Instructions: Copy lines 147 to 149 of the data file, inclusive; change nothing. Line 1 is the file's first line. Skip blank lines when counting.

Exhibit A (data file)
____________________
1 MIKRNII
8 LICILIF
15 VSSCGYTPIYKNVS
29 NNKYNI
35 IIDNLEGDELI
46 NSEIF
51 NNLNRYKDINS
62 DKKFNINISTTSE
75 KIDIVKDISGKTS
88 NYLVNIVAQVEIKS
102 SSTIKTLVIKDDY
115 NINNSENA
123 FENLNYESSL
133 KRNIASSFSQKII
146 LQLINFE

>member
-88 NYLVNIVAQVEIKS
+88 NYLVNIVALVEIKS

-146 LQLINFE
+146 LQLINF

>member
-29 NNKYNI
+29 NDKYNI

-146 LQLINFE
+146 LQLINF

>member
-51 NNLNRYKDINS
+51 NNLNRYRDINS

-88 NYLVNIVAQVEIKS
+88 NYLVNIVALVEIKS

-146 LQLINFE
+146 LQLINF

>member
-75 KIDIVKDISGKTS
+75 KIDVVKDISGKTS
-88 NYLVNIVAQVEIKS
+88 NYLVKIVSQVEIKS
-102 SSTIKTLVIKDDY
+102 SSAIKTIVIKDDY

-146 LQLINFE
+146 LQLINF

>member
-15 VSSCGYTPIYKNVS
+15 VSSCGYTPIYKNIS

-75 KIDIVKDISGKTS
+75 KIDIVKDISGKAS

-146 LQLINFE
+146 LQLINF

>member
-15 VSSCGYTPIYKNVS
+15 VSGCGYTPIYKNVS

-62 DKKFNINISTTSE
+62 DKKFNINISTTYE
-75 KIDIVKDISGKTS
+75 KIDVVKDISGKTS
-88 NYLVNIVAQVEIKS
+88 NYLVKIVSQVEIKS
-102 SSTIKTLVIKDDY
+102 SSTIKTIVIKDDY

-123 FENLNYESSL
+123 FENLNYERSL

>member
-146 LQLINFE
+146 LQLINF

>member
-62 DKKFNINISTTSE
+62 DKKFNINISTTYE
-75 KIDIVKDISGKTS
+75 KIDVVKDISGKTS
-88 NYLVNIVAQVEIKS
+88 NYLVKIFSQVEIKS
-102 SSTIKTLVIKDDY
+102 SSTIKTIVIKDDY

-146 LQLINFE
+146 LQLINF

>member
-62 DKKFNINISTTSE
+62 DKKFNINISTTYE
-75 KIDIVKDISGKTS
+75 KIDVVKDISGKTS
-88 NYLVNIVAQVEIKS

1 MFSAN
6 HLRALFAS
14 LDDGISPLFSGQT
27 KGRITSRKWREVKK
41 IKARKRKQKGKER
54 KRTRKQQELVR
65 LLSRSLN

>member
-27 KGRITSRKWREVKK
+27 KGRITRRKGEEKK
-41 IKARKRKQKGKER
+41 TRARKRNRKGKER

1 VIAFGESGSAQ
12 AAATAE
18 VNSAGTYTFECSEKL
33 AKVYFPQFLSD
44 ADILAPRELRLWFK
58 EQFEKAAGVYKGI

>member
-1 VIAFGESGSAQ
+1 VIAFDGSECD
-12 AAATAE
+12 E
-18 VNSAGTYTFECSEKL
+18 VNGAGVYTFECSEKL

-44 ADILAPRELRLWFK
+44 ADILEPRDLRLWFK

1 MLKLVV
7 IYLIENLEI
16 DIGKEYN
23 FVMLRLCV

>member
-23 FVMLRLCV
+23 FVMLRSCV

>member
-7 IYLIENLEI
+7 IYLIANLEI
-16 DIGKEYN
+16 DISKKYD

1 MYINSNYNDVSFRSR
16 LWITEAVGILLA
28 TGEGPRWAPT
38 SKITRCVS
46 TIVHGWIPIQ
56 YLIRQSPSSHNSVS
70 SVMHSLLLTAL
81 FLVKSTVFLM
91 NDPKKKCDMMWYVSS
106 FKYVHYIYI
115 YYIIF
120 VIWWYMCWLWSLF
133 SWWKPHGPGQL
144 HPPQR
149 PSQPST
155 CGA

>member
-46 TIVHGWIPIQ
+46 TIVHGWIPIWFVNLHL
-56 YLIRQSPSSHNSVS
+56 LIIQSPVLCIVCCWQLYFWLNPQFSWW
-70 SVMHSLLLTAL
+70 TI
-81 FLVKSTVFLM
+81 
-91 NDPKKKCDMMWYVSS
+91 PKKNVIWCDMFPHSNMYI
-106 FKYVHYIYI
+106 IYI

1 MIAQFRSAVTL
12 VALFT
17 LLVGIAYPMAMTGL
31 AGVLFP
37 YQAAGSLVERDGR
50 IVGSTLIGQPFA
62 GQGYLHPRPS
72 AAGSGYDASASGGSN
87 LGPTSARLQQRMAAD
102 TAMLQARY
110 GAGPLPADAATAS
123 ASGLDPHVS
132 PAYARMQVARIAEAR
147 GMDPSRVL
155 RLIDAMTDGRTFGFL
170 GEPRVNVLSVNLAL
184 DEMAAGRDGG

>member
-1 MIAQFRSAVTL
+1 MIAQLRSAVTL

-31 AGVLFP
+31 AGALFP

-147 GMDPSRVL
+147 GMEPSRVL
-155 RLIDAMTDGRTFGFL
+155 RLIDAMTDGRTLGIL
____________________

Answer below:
+91 PKKNVIWCDMFPHSNMYI
-106 FKYVHYIYI
+106 IYI